III: Specification and Analysis of Multi-Actor Data-Driven Business Processes
Businesses and other organizations increasingly rely on electronic workflows
underlying business processes. These workflows are often centered around
a database and involve multiple interacting actors carrying out different roles.
They are typically very complex and prone to costly bugs, which leads
to the need for computer-aided design and analysis tools. These are critical
for increasing confidence in the robustness and correctness of complex
The general objective of this project is to develop new techniques and tools for specifying,
analyzing, managing, and optimizing complex data-driven business processes,
with an explicit focus on the multi-actor setting.
This includes data sharing and updating, designing actor interface specifications to
the global workflow tailored to different roles, and specification of contractual obligations
among interacting actors. It will also consider runtime analysis tasks, including the
distributed monitoring of critical global properties, the use of local actor observations
to infer information about the global workflow, and validating autonomous offline
partial workflow executions by actors. The techniques and tools resulting
from this project will increase confidence in the robustness and correctness
of such systems, and enhance their functionality and efficiency. This will
benefit a wide variety of applications such as supply-chain management,
e-commerce, digital government and electronic health-care management.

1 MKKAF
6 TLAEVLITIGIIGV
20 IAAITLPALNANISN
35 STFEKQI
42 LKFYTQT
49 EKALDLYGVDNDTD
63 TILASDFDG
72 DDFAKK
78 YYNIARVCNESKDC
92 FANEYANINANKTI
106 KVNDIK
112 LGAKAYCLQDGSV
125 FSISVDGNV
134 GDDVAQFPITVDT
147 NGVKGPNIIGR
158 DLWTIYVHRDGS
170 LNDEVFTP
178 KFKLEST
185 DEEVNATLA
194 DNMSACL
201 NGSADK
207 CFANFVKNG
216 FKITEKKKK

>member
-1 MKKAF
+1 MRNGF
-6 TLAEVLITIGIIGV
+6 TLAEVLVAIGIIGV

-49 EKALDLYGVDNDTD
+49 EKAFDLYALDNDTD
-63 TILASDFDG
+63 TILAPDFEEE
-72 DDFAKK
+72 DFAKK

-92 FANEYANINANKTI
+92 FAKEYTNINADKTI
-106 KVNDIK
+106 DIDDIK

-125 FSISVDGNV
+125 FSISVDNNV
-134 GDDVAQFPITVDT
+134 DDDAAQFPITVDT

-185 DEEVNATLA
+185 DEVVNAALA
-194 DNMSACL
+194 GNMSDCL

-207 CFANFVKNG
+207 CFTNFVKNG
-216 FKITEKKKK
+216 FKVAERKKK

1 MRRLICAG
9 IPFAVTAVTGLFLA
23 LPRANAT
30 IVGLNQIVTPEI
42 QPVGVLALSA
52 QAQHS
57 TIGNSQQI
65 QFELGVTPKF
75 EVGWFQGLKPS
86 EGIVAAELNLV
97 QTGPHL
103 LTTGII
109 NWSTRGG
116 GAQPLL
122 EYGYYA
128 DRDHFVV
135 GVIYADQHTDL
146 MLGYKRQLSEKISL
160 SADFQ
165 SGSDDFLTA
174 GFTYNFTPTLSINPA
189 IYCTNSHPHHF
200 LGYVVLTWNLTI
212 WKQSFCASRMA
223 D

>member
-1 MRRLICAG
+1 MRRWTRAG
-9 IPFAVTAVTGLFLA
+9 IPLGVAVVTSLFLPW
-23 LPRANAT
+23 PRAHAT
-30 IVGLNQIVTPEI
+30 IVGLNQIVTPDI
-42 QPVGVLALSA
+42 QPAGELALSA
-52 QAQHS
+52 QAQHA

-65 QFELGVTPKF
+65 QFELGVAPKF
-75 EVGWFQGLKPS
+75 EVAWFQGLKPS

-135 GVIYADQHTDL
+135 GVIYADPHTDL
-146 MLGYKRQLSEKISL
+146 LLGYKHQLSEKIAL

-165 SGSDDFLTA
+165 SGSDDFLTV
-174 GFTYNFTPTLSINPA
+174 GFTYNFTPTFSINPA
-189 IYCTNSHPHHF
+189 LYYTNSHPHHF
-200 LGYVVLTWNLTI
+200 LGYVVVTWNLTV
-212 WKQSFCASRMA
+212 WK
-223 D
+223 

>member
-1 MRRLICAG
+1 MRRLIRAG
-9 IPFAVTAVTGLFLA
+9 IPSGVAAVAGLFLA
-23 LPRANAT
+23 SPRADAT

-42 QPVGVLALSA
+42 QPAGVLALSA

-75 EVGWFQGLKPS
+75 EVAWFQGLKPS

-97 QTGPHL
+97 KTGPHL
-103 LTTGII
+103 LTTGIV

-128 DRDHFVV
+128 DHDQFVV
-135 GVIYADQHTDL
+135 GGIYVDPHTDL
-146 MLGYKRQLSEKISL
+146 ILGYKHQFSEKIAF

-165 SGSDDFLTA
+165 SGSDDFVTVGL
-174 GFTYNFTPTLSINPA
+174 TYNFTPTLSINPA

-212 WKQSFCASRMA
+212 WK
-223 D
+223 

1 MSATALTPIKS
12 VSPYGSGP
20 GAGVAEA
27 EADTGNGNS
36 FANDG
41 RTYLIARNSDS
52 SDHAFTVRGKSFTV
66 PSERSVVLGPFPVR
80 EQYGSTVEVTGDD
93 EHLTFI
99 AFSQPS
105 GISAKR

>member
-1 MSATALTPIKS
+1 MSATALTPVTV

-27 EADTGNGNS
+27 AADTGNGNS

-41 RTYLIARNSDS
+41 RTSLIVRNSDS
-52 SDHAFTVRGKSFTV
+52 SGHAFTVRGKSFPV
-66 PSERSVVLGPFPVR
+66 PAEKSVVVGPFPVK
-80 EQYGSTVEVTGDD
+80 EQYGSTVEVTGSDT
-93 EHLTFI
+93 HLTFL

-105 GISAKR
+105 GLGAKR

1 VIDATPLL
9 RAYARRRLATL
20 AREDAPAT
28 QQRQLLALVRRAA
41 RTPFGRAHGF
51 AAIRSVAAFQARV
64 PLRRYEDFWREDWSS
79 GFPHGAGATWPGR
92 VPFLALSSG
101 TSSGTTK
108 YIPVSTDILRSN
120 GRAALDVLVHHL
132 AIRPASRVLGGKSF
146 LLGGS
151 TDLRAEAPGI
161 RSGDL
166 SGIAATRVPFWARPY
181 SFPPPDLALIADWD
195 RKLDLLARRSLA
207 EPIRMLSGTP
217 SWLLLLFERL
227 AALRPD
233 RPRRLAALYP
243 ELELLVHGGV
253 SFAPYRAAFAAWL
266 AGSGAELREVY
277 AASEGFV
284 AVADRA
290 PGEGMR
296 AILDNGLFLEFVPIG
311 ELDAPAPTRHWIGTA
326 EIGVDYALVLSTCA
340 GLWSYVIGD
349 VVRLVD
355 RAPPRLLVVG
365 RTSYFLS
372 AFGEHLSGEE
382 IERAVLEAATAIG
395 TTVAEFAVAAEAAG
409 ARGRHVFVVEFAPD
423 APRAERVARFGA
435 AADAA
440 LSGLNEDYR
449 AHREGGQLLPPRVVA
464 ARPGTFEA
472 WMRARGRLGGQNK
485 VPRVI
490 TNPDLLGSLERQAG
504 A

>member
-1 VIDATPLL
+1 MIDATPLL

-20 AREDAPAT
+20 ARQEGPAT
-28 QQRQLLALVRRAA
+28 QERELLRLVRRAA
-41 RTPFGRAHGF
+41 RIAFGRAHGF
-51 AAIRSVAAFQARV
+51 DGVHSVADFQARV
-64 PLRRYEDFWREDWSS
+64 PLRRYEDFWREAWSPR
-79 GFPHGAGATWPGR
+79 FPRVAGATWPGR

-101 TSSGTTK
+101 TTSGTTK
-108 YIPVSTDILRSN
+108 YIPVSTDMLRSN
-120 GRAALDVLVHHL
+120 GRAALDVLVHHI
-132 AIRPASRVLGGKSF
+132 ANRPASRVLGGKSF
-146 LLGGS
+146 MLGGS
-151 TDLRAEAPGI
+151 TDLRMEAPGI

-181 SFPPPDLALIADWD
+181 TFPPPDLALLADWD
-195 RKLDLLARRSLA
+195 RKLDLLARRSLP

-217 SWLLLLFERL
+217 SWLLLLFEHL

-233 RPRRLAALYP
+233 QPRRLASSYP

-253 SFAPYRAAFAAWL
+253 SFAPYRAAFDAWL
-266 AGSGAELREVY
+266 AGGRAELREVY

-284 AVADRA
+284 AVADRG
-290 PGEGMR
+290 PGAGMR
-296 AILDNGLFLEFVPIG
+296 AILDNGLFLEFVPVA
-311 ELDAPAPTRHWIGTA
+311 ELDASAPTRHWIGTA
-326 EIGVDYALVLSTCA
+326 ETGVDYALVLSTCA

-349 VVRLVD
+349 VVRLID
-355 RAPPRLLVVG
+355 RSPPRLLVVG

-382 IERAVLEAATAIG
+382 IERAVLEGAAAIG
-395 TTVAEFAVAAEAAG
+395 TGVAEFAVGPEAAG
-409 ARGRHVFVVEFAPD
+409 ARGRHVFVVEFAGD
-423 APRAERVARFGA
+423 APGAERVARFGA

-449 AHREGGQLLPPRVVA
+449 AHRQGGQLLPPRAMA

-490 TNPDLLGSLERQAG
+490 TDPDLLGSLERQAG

The project will contribute to the development of human resources by training graduate
and undergraduate students in cutting-edge specification and static analysis
techniques which are crucial to business process management.
Achieving the objectives of the project requires fundamental advances in our understanding
of data-driven workflows involving multiple interacting actors. In the broader context of
software verification, the goals are particularly challenging because they involve the analysis
of infinite-state systems, whereas classical software verification typically deals with
finite-state abstractions. The project will extend the techniques recently developed for
data-driven workflows to the multi-actor scenario, and provide insight into the trade-off
between expressiveness of the specification language and tractability of analysis tasks.
The technical problems raised are intellectually challenging, and will bring into play
techniques from logic, automata theory, computational complexity, algorithms,
and computer-aided verification.
Alin Deutsch, Yuliang Li, Victor Vianu
PODS 2016, to appear
Serge Abiteboul, Pierre Bourhis, Victor Vianu
Abiteboul, Pierre Bourhis,
Theory of Computing Systems, 2015
Richard Hull, Victor Vianu
SIGMOD Record 43(3), 2014